Jesus Christ was a minister of the circumcision - To show the Gentiles the propriety of bearing with the scrupulous Jews, he shows them here that they were under the greatest obligations to this people; to whom, in the days of his flesh, Jesus Christ confined his ministry; giving the world to see that he allowed the claim of the Jews as having the first right to the blessings of the Gospel. And he confined his ministry thus to the Jews, to confirm the truth of God, contained in the promises made unto the patriarchs; for God had declared that thus it should be; and Jesus Christ, by coming according to the promise, has fulfilled this truth, by making good the promises: therefore, salvation is of the Jews, as a kind of right conveyed to them through the promises made to their fathers. But this salvation was not exclusively designed for the Jewish people; as God by his prophets had repeatedly declared.
Now I say - I affirm, or maintain. I, a “Jew,” admit that his work had reference to the Jews; I affirm also that it had reference to the Gentiles.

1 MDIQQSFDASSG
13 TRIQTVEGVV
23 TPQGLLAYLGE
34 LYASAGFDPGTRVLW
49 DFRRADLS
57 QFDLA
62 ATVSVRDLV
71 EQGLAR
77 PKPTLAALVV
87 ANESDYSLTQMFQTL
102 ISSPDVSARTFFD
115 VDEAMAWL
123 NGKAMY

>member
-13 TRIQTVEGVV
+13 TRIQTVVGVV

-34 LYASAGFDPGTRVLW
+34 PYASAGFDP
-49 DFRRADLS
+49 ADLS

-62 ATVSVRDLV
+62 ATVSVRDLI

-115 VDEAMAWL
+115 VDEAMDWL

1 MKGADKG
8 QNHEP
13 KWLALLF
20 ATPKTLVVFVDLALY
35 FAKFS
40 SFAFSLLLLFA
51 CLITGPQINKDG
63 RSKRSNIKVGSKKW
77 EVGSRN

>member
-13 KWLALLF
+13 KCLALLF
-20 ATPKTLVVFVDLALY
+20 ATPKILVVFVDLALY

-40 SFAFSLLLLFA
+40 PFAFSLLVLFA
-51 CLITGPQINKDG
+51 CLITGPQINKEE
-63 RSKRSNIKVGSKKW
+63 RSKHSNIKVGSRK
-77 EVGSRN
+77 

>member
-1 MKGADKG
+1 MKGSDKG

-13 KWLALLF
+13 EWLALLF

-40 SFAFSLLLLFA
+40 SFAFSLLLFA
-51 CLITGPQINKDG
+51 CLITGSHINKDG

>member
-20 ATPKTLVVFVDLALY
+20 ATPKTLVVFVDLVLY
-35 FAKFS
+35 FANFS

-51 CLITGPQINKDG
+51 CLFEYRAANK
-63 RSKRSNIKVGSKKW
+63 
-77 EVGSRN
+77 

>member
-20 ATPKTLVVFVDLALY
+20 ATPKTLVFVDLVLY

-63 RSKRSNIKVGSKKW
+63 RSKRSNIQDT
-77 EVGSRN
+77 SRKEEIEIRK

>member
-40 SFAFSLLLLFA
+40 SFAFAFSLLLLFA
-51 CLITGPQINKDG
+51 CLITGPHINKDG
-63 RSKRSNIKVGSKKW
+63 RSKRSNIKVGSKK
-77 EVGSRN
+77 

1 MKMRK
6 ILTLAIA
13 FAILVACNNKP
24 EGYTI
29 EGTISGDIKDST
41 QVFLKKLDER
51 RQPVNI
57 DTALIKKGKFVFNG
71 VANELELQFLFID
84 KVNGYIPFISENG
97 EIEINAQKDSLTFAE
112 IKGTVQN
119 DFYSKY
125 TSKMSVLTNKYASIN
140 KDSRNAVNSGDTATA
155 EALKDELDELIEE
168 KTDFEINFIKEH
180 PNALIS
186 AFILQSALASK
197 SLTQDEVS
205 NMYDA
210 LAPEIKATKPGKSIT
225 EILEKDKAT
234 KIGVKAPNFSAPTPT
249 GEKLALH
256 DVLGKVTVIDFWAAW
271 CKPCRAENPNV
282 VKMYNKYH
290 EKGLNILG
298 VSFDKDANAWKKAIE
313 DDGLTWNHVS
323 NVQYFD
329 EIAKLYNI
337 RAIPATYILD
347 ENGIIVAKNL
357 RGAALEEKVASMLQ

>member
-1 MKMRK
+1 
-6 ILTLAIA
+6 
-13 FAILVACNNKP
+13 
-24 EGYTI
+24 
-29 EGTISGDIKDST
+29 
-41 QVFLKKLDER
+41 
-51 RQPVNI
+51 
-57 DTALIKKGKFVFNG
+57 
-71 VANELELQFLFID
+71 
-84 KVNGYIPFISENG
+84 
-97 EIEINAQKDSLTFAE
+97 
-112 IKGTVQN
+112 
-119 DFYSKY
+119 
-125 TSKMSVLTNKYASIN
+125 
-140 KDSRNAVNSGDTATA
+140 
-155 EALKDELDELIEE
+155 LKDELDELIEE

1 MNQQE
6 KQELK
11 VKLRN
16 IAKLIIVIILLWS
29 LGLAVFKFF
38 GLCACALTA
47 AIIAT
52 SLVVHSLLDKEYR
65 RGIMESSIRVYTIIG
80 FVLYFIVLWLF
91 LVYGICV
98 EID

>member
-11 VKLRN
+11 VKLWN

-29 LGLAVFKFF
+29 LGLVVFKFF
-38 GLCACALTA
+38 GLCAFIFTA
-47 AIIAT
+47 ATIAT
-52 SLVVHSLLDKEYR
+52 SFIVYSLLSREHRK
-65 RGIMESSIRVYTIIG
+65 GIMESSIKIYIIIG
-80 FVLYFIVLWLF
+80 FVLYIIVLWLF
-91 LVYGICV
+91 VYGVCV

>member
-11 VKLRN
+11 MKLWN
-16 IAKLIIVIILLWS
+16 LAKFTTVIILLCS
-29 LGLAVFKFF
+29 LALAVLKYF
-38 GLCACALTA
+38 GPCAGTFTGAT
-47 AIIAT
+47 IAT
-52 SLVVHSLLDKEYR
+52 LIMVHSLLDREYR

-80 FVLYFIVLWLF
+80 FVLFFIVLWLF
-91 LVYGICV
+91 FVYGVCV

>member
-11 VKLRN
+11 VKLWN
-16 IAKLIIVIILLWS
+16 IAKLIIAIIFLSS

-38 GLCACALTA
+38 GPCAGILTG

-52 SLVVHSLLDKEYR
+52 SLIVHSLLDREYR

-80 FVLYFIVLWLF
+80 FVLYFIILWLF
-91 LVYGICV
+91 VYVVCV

That Jesus Christ - That “the Messiah.” The force of the apostle‘s reasoning would often be more striking if he would retain the word “Messiah,” and not regard the word “Christ” as a mere surname. It is the name of his “office;” and to “a Jew” the name “Messiah” would convey much more than the idea of a mere proper name.
Was a minister of the circumcision - Exercized his office - the office of the Messiah - among the Jews, or with respect to the Jews, for the purposes which he immediately specifies. He was born a Jew; was circumcised; came “to” that nation; and died in their midst, without having gone himself to any other people.
For the truth of God - To confirm or establish the truth of the promises of God. He remained among them in the exercise of his ministry, to show that God was “true,” who had said that the Messiah should come to them.
To confirm the promises - To “establish,” or to show that the promises were true; see the note at Acts 3:25-26. The “promises” referred to here, are those particularly which related to the coming of the Messiah. By thus admitting that the Messiah was the minister of the circumcision, the apostle conceded all that the Jew could ask, that he was to be peculiarly “their” Messiah; see the note at Luke 24:47.